Federal Subsidized and Unsubsidized Direct Student Loans Review

Federal direct student loans don’t require credit or income to apply. They are the most widely used college lending option.
Anna HelhoskiJul 9, 2021

Many or all of the products featured here are from our partners who compensate us. This may influence which products we write about and where and how the product appears on a page. However, this does not influence our evaluations. Our opinions are our own. Here is a list of our partners and here's how we make money.

Our Take

5.0

NerdWallet rating 

The bottom line: Federal direct subsidized and unsubsidized student loans are offered by the federal government. They are the best first option for borrowing money for college.

Federal Subsidized/Unsubsidized Loan

Federal Subsidized/Unsubsidized Loan

Fixed APR

3.73 - 5.28%

Min. Credit Score

None

Pros & Cons

Pros

  • More flexible repayment options for struggling borrowers than other lenders.
  • Subsidized loans do not collect interest while in school or during deferment.
  • Lower interest rates compared with private lenders.

Cons

  • You pay an origination fee.

Compare to Other Lenders

Discover Private Student Loan
Sallie Mae Private Student Loan
NerdWallet rating 
NerdWallet rating 
Check RateCheck Rate
Fixed APR

3.49 - 12.59%

Fixed APR

3.50 - 12.60%

Variable APR

1.12 - 11.87%

Variable APR

1.13 - 11.23%

Min. Credit Score

Does not disclose

Min. Credit Score

Mid-600's

Full Review

Federal direct student loans are the best option for students who need to borrow money to pay for college.

Unlike private student loans, federal direct student loans don’t require credit history or a co-signer. They also offer borrowers more repayment options and protections to prevent default. And federal loans are the only way to get Public Service Loan Forgiveness.

Use before you consider taking out private student loans.

Federal student loans are the best option for students, but they're not perfect. They could improve by:

If you’re ready to borrow a federal student loan, you can apply by submitting a FAFSA. The form is available to complete , with your Federal Student Aid ID. You can also submit a paper FAFSA by mail.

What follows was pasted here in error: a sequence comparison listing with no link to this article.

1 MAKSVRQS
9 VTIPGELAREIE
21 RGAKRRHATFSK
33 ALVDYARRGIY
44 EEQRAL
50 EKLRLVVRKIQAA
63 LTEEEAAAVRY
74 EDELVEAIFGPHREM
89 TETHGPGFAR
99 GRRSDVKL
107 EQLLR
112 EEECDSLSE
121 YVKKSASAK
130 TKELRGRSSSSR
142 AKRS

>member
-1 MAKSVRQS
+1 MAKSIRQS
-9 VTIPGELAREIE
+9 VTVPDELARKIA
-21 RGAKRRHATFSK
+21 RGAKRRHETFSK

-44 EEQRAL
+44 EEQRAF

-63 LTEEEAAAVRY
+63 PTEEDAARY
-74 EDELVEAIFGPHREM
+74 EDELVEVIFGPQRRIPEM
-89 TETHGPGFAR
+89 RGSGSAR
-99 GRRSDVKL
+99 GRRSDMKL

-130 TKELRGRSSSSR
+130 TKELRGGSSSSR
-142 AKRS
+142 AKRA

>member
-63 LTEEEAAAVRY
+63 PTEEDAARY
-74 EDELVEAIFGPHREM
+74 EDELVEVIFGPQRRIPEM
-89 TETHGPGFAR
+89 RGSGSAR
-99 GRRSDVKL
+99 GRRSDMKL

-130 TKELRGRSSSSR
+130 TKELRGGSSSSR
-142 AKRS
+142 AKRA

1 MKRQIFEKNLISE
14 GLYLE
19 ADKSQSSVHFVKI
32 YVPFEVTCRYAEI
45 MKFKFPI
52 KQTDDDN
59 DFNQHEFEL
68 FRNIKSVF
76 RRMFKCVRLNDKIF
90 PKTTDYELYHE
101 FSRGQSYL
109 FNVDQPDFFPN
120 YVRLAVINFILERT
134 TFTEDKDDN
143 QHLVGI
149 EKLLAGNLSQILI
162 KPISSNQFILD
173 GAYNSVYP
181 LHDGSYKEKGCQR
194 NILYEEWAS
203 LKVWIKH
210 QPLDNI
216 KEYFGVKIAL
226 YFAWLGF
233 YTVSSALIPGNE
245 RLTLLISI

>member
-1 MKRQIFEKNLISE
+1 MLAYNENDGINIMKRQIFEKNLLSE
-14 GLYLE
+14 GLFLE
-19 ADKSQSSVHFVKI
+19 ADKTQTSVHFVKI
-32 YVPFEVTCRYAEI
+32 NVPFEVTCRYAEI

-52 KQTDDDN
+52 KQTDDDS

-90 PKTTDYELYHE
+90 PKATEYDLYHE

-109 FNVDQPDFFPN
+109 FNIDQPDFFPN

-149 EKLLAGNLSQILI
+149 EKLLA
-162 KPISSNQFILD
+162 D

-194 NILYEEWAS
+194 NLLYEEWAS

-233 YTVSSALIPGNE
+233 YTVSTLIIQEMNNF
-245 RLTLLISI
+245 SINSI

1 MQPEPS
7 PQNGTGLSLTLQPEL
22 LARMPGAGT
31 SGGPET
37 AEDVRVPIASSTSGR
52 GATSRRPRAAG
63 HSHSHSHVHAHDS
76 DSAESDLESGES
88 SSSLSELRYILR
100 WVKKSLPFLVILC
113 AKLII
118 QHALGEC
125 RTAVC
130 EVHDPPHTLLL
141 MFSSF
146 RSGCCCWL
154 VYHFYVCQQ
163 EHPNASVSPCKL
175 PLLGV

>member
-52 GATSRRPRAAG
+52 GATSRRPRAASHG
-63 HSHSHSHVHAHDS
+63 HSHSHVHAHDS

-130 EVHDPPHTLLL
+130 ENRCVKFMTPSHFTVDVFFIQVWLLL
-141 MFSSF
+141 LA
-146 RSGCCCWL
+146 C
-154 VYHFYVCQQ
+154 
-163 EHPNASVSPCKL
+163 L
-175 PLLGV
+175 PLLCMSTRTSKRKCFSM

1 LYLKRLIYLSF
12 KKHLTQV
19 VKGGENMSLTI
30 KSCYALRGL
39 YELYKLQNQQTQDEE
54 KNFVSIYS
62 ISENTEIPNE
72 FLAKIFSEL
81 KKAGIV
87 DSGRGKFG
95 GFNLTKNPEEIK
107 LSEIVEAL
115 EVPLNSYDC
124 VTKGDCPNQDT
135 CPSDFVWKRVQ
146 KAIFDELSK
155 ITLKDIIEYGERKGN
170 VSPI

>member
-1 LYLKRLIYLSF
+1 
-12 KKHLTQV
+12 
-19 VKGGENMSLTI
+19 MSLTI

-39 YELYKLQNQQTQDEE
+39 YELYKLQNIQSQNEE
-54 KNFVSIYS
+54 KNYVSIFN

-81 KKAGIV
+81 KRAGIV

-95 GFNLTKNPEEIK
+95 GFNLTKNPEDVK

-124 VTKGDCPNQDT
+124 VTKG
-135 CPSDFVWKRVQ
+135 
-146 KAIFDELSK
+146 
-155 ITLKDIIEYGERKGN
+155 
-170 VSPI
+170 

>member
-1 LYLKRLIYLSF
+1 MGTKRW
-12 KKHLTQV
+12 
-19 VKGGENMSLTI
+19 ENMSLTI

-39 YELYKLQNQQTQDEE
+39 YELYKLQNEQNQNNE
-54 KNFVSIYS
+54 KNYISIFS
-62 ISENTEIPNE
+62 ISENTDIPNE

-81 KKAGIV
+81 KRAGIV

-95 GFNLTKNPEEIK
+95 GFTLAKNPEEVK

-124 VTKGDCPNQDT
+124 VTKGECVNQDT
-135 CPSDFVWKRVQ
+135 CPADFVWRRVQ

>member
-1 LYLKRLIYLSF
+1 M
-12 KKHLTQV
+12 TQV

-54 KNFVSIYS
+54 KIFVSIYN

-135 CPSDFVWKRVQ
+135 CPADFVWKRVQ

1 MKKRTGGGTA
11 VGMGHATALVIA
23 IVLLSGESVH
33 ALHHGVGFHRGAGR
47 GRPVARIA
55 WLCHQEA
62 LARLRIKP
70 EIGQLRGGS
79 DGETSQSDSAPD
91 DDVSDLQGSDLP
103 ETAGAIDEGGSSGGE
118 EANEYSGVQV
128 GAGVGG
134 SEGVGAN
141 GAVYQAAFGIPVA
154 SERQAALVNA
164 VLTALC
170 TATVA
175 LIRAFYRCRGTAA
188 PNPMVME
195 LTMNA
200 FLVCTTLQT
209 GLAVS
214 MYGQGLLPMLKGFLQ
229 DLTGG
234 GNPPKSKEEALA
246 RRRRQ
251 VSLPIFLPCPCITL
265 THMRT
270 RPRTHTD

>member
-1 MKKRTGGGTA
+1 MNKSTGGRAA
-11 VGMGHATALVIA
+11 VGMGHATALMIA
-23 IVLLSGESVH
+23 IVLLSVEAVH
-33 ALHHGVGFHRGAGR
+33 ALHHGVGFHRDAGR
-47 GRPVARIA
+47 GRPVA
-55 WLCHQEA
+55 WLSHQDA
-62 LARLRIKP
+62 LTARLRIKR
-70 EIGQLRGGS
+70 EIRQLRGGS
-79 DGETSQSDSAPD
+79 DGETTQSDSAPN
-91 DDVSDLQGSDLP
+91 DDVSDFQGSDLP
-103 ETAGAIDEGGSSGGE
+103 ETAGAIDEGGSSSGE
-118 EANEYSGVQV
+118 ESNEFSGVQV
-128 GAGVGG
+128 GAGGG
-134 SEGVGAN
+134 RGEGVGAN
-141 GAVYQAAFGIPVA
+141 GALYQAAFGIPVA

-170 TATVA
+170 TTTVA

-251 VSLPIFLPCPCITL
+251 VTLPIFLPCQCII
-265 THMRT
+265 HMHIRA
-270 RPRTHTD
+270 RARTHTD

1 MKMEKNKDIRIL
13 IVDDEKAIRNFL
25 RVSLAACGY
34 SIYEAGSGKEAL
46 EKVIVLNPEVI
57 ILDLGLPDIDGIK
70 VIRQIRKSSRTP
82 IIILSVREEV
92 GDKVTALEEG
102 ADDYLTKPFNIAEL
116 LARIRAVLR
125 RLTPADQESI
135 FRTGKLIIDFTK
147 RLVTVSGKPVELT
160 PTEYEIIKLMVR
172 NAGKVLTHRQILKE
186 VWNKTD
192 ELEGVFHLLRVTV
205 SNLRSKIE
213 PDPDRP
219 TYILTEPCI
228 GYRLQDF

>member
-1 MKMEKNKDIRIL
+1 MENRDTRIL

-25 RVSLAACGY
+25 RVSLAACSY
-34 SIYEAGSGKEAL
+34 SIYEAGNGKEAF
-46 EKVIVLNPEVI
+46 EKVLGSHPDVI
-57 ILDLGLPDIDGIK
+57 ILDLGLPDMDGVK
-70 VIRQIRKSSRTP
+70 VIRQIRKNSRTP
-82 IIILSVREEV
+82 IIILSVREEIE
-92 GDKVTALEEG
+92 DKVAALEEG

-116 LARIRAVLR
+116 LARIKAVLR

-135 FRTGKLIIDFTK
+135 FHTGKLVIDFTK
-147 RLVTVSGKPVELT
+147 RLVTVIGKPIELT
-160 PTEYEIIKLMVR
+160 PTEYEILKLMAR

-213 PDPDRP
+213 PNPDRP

» MORE:

To apply, you’ll need all documents included on the , according to your dependency status.

After you submit the FAFSA, you’ll receive a Student Aid Report, which summarizes the information you included in the FAFSA as well as your expected family contribution. That’s the amount the government says your family can afford to pay out of pocket for college.

When you receive your college acceptance letters, you’ll also receive a that details all free money you may be eligible for (grants, scholarships and work-study) as well as the federal direct loans you can borrow.

Accept all free aid first before taking out federal loans. Also, you may not need all of the loans offered. Your school will tell you how to turn down a loan or request a lower loan amount.

If you have a payment gap to fill after you maximized all grants, scholarships, work-study and federal loans, you may consider borrowing a private loan.

to make sure you’re getting the best rate you qualify for. In addition to interest rates, look at lenders’ repayment alternatives and the flexibility they offer to borrowers who struggle to make payments.

NerdWallet believes the best student loan is one you can repay at the lowest interest rate you can get. That’s why NerdWallet’s student loan ratings reward lenders that offer a variety of loan terms, limit their fees and penalties, and extend borrowers multiple options to avoid default. Points are also awarded for soft credit checks, underwriting transparency and other consumer-friendly features. Use these ratings as a guide, but we encourage you to shop around for the lowest interest rate you can qualify for. NerdWallet does not receive compensation for its reviews. Read our .